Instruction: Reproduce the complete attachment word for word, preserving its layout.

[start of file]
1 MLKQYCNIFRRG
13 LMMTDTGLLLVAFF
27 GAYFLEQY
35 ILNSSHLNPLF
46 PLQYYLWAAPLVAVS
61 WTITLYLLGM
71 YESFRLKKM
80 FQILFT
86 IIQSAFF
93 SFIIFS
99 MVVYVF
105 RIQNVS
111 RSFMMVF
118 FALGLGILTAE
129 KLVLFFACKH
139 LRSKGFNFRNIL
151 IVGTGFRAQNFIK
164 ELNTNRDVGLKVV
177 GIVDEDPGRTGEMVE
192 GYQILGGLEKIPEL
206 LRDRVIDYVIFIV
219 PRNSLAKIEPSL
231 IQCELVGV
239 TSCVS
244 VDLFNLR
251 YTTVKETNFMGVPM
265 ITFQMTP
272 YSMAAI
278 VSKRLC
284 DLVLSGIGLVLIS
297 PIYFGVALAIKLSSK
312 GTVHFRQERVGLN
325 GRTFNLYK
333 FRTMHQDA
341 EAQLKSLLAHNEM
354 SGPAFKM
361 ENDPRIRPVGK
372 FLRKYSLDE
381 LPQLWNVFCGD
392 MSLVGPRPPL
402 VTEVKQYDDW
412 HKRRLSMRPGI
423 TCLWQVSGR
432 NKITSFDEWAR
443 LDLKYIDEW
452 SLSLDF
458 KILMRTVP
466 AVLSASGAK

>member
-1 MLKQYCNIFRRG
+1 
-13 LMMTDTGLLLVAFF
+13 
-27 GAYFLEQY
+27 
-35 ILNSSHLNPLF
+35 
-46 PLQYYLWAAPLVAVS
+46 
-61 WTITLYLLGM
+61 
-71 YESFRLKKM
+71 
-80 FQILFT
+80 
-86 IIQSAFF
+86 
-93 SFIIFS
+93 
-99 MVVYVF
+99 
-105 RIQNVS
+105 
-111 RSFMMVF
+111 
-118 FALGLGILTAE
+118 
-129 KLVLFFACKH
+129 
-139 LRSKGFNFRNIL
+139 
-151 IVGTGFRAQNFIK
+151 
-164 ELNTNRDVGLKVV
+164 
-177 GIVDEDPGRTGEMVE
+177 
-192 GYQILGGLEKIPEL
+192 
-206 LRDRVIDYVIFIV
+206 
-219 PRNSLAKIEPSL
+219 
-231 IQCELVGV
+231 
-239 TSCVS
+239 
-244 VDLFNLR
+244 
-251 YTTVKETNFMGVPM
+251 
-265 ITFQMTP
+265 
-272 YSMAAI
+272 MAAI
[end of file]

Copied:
1 MLKQYCNIFRRG
13 LMMTDTGLLLVAFF
27 GAYFLEQY
35 ILNSSHLNPLF
46 PLQYYLWAAPLVAVS
61 WTITLYLLGM
71 YESFRLKKM
80 FQILFT
86 IIQSAFF
93 SFIIFS
99 MVVYVF
105 RIQNVS
111 RSFMMVF
118 FALGLGILTAE
129 KLVLFFACKH
139 LRSKGFNFRNIL
151 IVGTGFRAQNFIK
164 ELNTNRDVGLKVV
177 GIVDEDPGRTGEMVE
192 GYQILGGLEKIPEL
206 LRDRVIDYVIFIV
219 PRNSLAKIEPSL
231 IQCELVGV
239 TSCVS
244 VDLFNLR
251 YTTVKETNFMGVPM
265 ITFQMTP
272 YSMAAI
278 VSKRLC
284 DLVLSGIGLVLIS
297 PIYFGVALAIKLSSK
312 GTVHFRQERVGLN
325 GRTFNLYK
333 FRTMHQDA
341 EAQLKSLLAHNEM
354 SGPAFKM
361 ENDPRIRPVGK
372 FLRKYSLDE
381 LPQLWNVFCGD
392 MSLVGPRPPL
402 VTEVKQYDDW
412 HKRRLSMRPGI
423 TCLWQVSGR
432 NKITSFDEWAR
443 LDLKYIDEW
452 SLSLDF
458 KILMRTVP
466 AVLSASGAK

>member
-1 MLKQYCNIFRRG
+1 
-13 LMMTDTGLLLVAFF
+13 
-27 GAYFLEQY
+27 
-35 ILNSSHLNPLF
+35 
-46 PLQYYLWAAPLVAVS
+46 
-61 WTITLYLLGM
+61 
-71 YESFRLKKM
+71 
-80 FQILFT
+80 
-86 IIQSAFF
+86 
-93 SFIIFS
+93 
-99 MVVYVF
+99 
-105 RIQNVS
+105 
-111 RSFMMVF
+111 
-118 FALGLGILTAE
+118 
-129 KLVLFFACKH
+129 
-139 LRSKGFNFRNIL
+139 
-151 IVGTGFRAQNFIK
+151 
-164 ELNTNRDVGLKVV
+164 
-177 GIVDEDPGRTGEMVE
+177 
-192 GYQILGGLEKIPEL
+192 
-206 LRDRVIDYVIFIV
+206 
-219 PRNSLAKIEPSL
+219 
-231 IQCELVGV
+231 
-239 TSCVS
+239 
-244 VDLFNLR
+244 
-251 YTTVKETNFMGVPM
+251 
-265 ITFQMTP
+265 
-272 YSMAAI
+272 MAAI